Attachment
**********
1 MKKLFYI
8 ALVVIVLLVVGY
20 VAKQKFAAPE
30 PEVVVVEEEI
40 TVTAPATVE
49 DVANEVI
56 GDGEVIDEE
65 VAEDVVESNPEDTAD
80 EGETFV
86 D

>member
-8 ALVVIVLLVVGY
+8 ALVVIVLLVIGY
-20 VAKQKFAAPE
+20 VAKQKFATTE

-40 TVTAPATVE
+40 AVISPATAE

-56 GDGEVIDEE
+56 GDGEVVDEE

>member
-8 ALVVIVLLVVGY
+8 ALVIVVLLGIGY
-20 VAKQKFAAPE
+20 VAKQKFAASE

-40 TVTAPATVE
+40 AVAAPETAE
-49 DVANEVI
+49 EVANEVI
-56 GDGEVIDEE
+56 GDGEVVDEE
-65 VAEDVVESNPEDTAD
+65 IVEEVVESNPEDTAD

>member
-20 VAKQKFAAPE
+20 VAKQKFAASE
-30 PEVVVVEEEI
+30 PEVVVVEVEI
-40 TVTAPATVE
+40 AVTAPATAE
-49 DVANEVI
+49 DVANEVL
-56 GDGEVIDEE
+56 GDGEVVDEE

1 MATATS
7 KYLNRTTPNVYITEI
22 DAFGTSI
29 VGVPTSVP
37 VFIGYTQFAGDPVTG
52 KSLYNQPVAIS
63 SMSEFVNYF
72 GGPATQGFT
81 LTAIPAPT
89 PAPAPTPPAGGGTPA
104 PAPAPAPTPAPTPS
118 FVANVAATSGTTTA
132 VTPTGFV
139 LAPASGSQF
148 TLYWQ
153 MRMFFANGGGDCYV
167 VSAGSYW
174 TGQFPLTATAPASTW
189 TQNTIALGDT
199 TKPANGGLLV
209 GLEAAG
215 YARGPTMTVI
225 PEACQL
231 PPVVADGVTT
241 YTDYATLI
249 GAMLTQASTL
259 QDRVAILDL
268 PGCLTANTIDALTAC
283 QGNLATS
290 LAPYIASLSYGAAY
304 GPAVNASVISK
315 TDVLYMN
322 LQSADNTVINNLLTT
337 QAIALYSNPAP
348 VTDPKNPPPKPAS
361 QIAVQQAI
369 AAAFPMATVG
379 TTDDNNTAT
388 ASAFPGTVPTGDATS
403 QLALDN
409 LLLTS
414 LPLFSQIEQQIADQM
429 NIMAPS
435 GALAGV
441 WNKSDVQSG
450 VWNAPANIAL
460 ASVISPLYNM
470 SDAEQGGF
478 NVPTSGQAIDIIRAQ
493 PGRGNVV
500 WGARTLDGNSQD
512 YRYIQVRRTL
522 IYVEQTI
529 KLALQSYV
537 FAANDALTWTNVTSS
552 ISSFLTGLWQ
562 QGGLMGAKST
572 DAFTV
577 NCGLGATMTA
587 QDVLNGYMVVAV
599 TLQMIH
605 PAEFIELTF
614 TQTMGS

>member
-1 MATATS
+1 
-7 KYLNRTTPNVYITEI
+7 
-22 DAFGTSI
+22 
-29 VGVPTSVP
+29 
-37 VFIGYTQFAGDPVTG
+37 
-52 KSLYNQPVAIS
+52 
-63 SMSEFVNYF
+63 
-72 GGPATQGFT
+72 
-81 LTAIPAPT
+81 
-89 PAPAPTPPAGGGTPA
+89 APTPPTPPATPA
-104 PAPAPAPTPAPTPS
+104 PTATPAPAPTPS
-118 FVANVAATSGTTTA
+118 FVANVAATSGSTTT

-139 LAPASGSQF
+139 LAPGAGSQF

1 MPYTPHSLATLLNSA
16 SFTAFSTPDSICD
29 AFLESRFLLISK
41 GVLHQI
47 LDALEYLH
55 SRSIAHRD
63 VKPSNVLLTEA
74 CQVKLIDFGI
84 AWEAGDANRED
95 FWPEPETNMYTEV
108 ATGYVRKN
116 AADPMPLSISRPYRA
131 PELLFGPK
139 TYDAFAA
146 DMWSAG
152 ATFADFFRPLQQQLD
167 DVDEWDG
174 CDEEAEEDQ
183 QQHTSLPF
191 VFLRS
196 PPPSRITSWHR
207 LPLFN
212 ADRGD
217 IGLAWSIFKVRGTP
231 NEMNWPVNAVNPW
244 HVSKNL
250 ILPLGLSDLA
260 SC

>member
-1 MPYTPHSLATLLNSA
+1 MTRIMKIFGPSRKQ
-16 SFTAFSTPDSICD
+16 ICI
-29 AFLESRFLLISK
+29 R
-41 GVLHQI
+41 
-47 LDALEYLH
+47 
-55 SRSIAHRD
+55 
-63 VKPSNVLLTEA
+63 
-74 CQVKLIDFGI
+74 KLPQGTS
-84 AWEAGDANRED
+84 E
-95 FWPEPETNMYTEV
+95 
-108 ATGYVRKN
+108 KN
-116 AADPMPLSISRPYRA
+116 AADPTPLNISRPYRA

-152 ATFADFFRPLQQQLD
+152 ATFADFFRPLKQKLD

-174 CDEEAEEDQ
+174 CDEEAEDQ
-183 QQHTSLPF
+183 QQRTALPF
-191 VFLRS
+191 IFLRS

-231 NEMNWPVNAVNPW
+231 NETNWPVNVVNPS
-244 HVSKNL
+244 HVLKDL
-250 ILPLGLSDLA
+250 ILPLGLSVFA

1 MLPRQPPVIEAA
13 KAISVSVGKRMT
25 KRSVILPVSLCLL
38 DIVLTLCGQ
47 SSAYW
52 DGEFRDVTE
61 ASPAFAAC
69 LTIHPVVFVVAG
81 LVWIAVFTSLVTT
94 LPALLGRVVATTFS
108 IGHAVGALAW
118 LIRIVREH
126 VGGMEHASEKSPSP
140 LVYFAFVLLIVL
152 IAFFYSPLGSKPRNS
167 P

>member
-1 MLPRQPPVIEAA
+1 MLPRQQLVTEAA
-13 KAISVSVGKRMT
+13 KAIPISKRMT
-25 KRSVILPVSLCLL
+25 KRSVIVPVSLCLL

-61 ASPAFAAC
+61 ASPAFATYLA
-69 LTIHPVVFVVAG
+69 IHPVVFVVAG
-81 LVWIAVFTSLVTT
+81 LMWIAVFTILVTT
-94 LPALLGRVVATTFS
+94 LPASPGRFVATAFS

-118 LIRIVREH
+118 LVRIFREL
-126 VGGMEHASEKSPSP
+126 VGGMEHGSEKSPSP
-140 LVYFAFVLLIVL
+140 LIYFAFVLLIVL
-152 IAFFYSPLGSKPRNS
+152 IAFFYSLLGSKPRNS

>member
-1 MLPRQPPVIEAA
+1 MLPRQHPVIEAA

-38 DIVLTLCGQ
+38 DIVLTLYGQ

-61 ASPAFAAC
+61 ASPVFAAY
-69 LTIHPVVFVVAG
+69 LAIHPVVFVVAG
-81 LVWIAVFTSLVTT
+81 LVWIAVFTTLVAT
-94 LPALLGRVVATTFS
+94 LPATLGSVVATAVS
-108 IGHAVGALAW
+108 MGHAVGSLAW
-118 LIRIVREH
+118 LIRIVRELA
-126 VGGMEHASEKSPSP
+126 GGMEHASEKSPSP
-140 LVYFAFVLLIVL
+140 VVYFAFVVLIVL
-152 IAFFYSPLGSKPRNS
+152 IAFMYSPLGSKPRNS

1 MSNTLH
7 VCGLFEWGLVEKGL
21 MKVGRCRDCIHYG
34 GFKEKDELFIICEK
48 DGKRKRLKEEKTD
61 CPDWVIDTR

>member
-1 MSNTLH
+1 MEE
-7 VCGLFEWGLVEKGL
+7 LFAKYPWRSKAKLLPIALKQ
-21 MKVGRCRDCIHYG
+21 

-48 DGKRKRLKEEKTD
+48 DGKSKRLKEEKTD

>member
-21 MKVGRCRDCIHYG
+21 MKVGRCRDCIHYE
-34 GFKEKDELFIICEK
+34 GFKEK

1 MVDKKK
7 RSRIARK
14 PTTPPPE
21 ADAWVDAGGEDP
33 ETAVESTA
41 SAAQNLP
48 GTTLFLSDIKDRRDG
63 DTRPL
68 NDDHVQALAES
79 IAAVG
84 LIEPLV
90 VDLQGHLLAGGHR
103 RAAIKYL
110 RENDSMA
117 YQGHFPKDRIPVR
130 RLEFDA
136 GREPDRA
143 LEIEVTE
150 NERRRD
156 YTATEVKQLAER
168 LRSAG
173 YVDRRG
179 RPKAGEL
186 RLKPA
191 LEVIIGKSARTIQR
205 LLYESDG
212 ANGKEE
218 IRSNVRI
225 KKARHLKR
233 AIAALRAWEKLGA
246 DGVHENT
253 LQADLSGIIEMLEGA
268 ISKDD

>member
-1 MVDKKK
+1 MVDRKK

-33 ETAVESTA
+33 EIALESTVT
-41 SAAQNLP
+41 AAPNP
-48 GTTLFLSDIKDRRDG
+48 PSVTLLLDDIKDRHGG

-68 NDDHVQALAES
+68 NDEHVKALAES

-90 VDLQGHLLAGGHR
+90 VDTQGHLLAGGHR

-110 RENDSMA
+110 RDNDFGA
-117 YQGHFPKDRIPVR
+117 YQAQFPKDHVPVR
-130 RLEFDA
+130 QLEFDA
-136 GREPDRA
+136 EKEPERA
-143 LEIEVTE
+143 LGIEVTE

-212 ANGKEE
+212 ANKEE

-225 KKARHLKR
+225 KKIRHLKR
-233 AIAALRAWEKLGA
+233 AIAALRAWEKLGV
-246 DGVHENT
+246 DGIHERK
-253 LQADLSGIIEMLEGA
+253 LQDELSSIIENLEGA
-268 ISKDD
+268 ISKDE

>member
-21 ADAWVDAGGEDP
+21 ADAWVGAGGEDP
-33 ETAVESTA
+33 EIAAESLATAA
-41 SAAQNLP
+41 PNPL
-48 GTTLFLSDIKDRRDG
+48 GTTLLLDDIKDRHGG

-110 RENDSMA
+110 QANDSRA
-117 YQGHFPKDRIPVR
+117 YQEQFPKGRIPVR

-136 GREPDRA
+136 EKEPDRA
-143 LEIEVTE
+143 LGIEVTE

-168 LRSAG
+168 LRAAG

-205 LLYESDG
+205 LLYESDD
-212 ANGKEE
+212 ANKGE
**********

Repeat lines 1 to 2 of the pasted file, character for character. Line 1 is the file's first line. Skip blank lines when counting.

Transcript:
1 MKKLFYI
8 ALVVIVLLVVGY